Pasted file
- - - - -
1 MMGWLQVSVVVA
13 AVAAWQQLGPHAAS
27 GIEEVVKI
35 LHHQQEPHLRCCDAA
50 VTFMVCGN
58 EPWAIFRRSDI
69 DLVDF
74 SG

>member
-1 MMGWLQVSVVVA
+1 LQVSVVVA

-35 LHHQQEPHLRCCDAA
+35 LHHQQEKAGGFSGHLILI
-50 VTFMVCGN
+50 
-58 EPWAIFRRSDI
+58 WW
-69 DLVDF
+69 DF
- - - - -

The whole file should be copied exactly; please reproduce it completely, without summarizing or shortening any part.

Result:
1 MMGWLQVSVVVA
13 AVAAWQQLGPHAAS
27 GIEEVVKI
35 LHHQQEPHLRCCDAA
50 VTFMVCGN
58 EPWAIFRRSDI
69 DLVDF
74 SG

>member
-1 MMGWLQVSVVVA
+1 LQVSVVVA

-35 LHHQQEPHLRCCDAA
+35 LHHQQEKAGGFSGHLILI
-50 VTFMVCGN
+50 
-58 EPWAIFRRSDI
+58 WW
-69 DLVDF
+69 DF